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The Most Notorious Scientific Hoax in History

Piltdown man, whose fossil fooled scholars for more than 40 years was one of the most notorious hoaxes in the history of science.

By Peeping_SoulPublished 4 months ago 4 min read

It Was a Masterful Hoax

The human psyche craves for recognition. We all love that dopamine rush that overwhelms us when we are appreciated for our abilities, attitude, or even our appearance. It is natural, nothing wrong with it.

The problem occurs when the ‘craving for recognition’ becomes an obsession, a lofty goal to be achieved at any cost of morality and ethical behaviour. That was the conundrum in which Charles Dawson, an amateur archaeologist found himself in the spring of 1909 when he wrote to Arthur Smith Woodward, the curator of geology at the Natural History Museum in London.

"I have been waiting for the big ‘find’ which never seems to come along."

Dawson and Woodward were great friends that centred around their common passion for fossils. Dawson had just crossed 45 years and by that time he had authored and co-authored more than 50 articles on palaeontology.

He was also instrumental in playing key roles in multiple scientific excavations. Despite all that, he was still waiting for recognition as a palaeontologist. He dreamed of being elected as a fellow of the Royal Society of London but was never nominated.

He craved for recognition but nobody valued his contributions. That was when he hatched upon the plan to perpetuate one of the most notorious scientific hoaxes in history, a fraud that fooled scholars for more than 40 years and twisted the very definition of human evolution.

As the scientists at the British Natural History Museum and University of Oxford who finally uncovered the Piltdown Man hoax in 1953 tell us.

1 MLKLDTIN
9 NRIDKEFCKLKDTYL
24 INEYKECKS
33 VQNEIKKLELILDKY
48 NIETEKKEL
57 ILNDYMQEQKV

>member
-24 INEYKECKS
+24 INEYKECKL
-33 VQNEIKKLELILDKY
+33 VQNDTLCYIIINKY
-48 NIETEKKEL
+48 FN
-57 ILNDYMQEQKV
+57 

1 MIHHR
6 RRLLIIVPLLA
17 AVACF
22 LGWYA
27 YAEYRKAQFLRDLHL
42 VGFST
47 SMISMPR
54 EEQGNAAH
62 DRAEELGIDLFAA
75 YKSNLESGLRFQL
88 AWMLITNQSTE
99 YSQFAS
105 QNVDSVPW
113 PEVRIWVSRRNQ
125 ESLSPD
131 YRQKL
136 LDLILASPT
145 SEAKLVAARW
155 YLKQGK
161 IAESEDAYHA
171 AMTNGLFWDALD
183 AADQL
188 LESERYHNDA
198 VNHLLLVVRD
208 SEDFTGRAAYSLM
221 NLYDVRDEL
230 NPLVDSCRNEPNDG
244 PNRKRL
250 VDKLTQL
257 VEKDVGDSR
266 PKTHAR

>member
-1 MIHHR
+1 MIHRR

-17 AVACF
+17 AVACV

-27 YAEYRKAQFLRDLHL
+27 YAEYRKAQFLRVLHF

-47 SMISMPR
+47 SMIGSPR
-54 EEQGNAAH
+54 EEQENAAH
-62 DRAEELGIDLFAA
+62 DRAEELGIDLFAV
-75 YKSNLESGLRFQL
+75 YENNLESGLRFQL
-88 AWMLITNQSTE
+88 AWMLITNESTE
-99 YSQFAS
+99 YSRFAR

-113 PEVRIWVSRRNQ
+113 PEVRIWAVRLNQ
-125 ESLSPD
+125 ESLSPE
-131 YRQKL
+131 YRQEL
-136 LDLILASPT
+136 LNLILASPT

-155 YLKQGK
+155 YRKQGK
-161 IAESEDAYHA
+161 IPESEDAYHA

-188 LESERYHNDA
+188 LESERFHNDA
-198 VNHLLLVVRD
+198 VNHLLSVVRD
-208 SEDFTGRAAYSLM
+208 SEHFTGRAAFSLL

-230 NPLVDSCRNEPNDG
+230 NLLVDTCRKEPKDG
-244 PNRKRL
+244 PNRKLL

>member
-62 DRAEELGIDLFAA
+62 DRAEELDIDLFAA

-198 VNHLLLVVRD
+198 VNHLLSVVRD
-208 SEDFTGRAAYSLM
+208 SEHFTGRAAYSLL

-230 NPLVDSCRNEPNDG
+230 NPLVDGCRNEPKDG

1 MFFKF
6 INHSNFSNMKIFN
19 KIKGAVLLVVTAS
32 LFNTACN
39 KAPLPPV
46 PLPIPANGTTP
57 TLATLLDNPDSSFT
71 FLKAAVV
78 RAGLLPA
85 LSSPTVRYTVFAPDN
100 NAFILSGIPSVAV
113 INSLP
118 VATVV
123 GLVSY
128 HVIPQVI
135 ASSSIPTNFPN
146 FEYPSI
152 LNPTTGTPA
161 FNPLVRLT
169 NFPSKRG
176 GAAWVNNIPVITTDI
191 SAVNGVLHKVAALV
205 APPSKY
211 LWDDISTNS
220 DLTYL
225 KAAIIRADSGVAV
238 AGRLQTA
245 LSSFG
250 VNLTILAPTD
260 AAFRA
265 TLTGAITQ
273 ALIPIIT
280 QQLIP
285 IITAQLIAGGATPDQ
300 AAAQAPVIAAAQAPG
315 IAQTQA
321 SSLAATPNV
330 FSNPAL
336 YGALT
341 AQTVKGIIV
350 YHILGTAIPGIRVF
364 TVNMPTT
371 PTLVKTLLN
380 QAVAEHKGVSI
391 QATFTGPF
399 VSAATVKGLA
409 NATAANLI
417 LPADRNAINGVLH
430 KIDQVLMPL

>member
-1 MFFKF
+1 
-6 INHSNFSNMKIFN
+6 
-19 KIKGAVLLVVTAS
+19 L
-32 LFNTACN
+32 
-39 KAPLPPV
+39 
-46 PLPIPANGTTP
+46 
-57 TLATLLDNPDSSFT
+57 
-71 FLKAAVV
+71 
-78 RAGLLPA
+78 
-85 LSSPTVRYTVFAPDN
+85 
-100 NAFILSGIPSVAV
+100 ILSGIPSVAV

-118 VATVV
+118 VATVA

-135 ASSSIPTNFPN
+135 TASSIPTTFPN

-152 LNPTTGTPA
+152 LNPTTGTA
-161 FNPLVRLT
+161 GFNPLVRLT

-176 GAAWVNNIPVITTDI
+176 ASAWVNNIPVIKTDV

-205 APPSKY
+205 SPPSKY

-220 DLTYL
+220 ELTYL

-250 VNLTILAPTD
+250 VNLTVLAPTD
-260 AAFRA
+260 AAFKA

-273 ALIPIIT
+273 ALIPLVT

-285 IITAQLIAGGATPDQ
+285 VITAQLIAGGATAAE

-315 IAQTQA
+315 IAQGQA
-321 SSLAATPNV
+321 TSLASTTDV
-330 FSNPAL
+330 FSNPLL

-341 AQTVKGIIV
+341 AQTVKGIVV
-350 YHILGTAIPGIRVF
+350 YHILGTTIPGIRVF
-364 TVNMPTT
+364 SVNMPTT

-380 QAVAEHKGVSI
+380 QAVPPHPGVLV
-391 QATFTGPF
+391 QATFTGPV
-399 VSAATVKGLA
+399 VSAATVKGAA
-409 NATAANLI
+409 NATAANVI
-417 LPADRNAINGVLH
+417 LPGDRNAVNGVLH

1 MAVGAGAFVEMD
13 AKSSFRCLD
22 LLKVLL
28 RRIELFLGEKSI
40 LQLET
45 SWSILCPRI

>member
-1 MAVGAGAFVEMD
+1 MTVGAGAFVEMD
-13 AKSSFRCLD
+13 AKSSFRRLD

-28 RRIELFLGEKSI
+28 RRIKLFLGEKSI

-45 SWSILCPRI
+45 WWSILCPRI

"It is extraordinarily skilful. It is so entirely unscrupulous and inexplicable as to find no parallel in the history of paleontological discovery."

Dawson Makes an ‘Exciting’ Discovery

In February 1912, palaeontologist Arthur Smith Woodward received a letter from Charles Dawson. Dawson had discovered an ‘exciting’ find of fossil fragments of a human skull in a river gravel pit near Piltdown, in Sussex and he wanted Woodward to help him to ‘make’ history.

For the next four months, both of them made astounding discoveries. Along with some additional fragments of the skull, they also recovered a partial jaw, teeth, fossils of animals, and some primitive tools. On December 18, 1912, they presented their findings at a meeting of the Geological Society of London.

They had created history by discovering Eoanthropus dawsoni or ‘Dawson’s Dawn-man’, a missing link between apes and humans that would have lived half a million years ago.

Dawson became a celebrity overnight as the scientific community hailed the so-called Piltdown Man as one of the greatest discoveries of science. The 1900s were also an era of European imperialism and the colonial powers desperately wanted an endorsement of their superiority over Asian and African people.